The Inner Game of Choral Rehearsals 3: Will
The second central Inner Game principle is Will. This is about the performer’s capacity to choose how they do something, to take control. But again, crucially, it’s not about getting it right and all the judgements that implies. Rather, it assumes that the ability to do something in one way rather than another is a more fundamental skill that is not only logically separable from, but actually precedes the decision about how it should be done.
Say, for example, you wanted a particular vowel shape on a particular syllable, but your choir was struggling to achieve it consistently. It may be that the local accent has a particular way of pronouncing that vowel that isn’t appropriate for the language of the text, or it may be that you’re singing in your own language with a group of people from all over the country with 20 different ways of pronouncing it. At first sight it looks like the problem is that the choir can’t get that vowel right. But the underlying problem is that they either can’t perceive the distinction you are trying to make or don’t have the control to choose how to change they shape it. (These two are linked of course – I may post another time on the relationship between perception, imagination and technique.)
So, if just telling them to change the vowel shape hasn’t worked a couple of times, then it’s time to stop beating up on them about it and find a way to help them change vowel shapes at will. You need to move the goalposts from ‘am I getting this right?’ to ‘how do I change the vowel?’.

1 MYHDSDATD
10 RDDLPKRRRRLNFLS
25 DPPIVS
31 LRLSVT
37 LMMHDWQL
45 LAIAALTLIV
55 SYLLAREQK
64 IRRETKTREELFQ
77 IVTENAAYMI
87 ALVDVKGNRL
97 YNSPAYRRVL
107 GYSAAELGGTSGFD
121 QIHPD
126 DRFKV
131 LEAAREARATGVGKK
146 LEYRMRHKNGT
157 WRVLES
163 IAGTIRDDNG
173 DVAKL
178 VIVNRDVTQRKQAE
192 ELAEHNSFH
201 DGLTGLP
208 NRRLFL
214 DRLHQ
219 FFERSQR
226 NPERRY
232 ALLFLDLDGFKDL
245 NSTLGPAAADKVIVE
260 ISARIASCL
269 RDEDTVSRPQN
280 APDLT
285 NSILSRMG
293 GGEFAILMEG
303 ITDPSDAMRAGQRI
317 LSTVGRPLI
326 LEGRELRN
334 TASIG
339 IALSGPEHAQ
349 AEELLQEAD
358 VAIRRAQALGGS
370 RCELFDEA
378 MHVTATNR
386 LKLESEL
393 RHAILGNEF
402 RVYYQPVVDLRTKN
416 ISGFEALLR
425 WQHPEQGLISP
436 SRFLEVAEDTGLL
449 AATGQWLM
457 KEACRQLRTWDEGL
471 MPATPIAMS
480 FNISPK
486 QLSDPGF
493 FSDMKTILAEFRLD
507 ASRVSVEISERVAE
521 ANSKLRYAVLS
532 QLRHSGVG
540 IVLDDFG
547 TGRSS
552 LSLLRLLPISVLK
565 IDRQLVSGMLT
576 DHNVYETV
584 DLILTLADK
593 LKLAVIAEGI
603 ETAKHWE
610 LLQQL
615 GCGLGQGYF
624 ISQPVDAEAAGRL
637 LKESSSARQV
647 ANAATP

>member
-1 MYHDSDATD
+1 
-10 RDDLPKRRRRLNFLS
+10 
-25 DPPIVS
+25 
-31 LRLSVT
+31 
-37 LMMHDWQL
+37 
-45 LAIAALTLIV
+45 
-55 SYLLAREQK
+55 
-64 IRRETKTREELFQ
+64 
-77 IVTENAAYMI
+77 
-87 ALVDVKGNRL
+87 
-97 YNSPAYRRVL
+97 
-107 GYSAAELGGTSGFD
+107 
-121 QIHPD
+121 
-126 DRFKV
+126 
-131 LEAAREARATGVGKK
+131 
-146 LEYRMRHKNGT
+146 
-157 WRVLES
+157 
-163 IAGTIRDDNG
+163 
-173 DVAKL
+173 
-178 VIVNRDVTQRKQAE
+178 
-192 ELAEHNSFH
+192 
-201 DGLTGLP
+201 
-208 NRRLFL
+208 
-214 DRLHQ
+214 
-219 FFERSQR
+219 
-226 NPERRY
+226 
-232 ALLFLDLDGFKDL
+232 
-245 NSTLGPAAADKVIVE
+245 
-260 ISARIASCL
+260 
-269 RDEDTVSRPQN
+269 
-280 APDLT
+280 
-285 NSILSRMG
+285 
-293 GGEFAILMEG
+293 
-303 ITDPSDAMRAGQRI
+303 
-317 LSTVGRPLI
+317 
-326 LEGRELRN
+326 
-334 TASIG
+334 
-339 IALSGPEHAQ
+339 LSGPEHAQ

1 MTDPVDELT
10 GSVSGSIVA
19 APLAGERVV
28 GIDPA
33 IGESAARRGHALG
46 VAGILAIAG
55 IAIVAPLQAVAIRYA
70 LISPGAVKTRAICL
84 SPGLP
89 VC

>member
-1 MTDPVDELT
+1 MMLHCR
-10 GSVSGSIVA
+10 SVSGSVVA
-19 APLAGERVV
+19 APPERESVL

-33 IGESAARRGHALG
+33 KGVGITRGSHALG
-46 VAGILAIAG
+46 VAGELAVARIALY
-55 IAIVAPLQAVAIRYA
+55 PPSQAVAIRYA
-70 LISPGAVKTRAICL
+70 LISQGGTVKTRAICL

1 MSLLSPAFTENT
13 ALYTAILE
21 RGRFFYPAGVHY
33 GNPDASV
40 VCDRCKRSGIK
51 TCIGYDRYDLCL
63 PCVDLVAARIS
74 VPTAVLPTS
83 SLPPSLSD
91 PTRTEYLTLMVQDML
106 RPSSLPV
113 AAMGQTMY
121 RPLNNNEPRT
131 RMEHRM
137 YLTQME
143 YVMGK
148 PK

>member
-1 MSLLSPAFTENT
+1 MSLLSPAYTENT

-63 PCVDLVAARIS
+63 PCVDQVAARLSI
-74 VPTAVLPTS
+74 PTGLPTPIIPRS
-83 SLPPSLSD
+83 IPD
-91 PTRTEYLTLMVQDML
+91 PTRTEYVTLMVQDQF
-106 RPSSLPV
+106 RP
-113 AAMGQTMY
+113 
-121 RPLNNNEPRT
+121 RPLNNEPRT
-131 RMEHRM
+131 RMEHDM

So, tactics might include:
- Have the choir sing the passage in a variety of different accents: Scottish, Texan, Italian, Scouse
- Have each member of the choir invent a different way to pronounce the vowel for the rest to copy
- Substitute a different vowel every time the target one occurs (‘Ave Mar-oo-a’)
The point is that if you can learn to do something in fourteen different ways, learning a fifteenth is easy. But you can only free yourself up to learn the first fourteen if you stop labelling them ‘wrong’.
Magenta demonstrated the effectiveness of this technique last winter when I was away for a couple of weeks after an operation. Working on the ‘when the cat’s away’ principle, they had (they tell me) great pleasure in singing ‘We wissssshhhhhh you a merry Chrisssssssstmas’, complete with skiing actions because they knew I’d never let them sing it that way. In the process they inadvertently got control over the relative length of consonant and vowel and we had no more early or obtrusive sibillants over the entire Chrisssstmas season.